Law, ethics, and the duty of careBMJ 2012; 345 doi: https://doi.org/10.1136/bmj.e6804 (Published 10 October 2012) Cite this as: BMJ 2012;345:e6804
- Daniel K Sokol, barrister and honorary senior lecturer in medical ethics at Imperial College London
One word that strikes fear in doctors is “negligence.” When I visit hospitals in the United Kingdom, I enter safe in the knowledge that no patient will sue me, even if one collapsed before my eyes. I have no duty of care to patients, and without such a duty there can be no negligence. Doctors, however, have a duty of care to their patients, and hence it is unusual, in a clinical negligence case, for the issue to be in dispute.
Stepping outside the hospital, must doctors stop by the roadside to assist a person in distress or respond to the dreaded call, “Is there a doctor on the plane?” If they do assist, they acquire a duty of care. The person becomes their patient. But should they help in the first place?
This is where law and ethics part ways. In UK law a passing doctor has no legal obligation to assist a person in distress. However, the General Medical Council’s Good Medical Practice states: “In an emergency, wherever it arises, you must offer assistance, taking account of your own safety, your competence, and the availability of other options for care.”1 Hence the non-assisting doctor may dodge the sharp horn of the law but still be impaled by that of the GMC. In this respect the GMC expects a higher standard of ethics than that required by the law.
Traditional medical ethics, in normal circumstances, would also condemn the doctor who ignored the call for help. In Law and Ethics for Doctors (1958), Stephen Hadfield affirms that “a doctor must give necessary treatment in an emergency unless he is assured that it can and will be given by another.”2 The ethos of the physician is rooted in the benevolent desire to assist people in medical need. That is the raison d’être of the doctor. In the language of virtues, the doctor who ignores a cry for help may display selfishness and cowardice and lack the virtues of benevolence and compassion.
The existence of a duty of care is generally straightforward in the case of doctors and their patients, but what if the patient, through the doctor’s negligence, injures a third party? A doctor may give negligent advice to a patient with an infectious disease, who then goes on to infect another. Or the doctor may deem a patient fit to drive, only to discover weeks later that the patient has had a seizure at the wheel and injured another driver. And what about the doctor who fails to section a psychiatric patient who proceeds to assault a passer-by? Can the victims sue the doctor (or, by virtue of “vicarious liability,” the doctor’s employer)?
Several UK cases have shed light on the scope of the duty of care. In Goodwill v British Pregnancy Advisory Service, the defendants told a vasectomy patient that there was no need to use contraception.3 About three years later the patient began a sexual relationship with a woman. She fell pregnant, gave birth to a healthy girl, and sued the defendants for the expenses of the birth, the costs of bringing up her daughter, and the loss of income resulting from her reduced working hours. The Court of Appeal held that the defendants owed no duty of care to the woman. Lord Justice Gibson wrote: “The defendants were not in a sufficient or any special relationship with the plaintiff [that is, the woman]. At that time they had no knowledge of her, she was not an existing sexual partner of [the vasectomy patient] but was merely, like any other woman in the world, a potential future sexual partner of his, that is to say a member of an indeterminately large class of females who might have sexual relations with [the vasectomy patient] during his lifetime.”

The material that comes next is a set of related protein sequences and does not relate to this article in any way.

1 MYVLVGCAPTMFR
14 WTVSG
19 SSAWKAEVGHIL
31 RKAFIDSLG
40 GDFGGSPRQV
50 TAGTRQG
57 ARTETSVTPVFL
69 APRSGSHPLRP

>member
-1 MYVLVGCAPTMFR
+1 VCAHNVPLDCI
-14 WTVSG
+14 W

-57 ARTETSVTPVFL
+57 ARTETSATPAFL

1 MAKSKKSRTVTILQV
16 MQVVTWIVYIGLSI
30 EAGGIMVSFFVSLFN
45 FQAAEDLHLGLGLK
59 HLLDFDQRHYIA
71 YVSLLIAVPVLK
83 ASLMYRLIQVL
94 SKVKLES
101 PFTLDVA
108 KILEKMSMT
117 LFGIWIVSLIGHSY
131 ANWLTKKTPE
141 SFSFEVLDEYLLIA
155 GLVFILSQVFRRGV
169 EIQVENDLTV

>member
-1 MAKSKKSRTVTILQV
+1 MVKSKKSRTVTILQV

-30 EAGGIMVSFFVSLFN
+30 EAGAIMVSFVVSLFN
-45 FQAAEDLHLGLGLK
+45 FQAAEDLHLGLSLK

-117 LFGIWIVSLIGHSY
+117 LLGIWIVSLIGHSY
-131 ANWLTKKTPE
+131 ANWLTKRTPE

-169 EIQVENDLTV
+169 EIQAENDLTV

In Palmer v Tees Health Authority, doctors discharged a psychiatric patient who went on to murder a 4 year old child.4 The child’s mother sued the health authority on the grounds that those responsible for the murderer’s care had failed to recognise and to act on the patient’s real risk of harm to children. Again the Court of Appeal found that the health authority had no duty of care towards the murdered child, as there was insufficient proximity between the defendant and the child.
The test for the existence of a duty of care is found in the seminal case of Caparo v Dickman.5 It is summarised neatly by Lord Justice Steyn in Elguzouli-Daf v Commissioner of Police of the Metropolis: “We must consider the ultimate question from three perspectives, namely (a) foreseeability of the harm that ensues, (b) the nature of the relationship between the parties, usually called the element of proximity, and (c) the question whether it is fair, just and reasonable that the law should impose a duty of care.”6
The test aims to keep the law of negligence within the bounds of reason. “Fair,” “just,” and “reasonable” are hardly measurable, scientific notions. They involve value judgments. In my experience many medical students believe that the law, unlike ethics, always yields a clear answer. The cases on duty of care prove otherwise. The law can be just as messy as ethics, but at the end of the day judges must commit to a decision.
Cite this as: BMJ 2012;345:e6804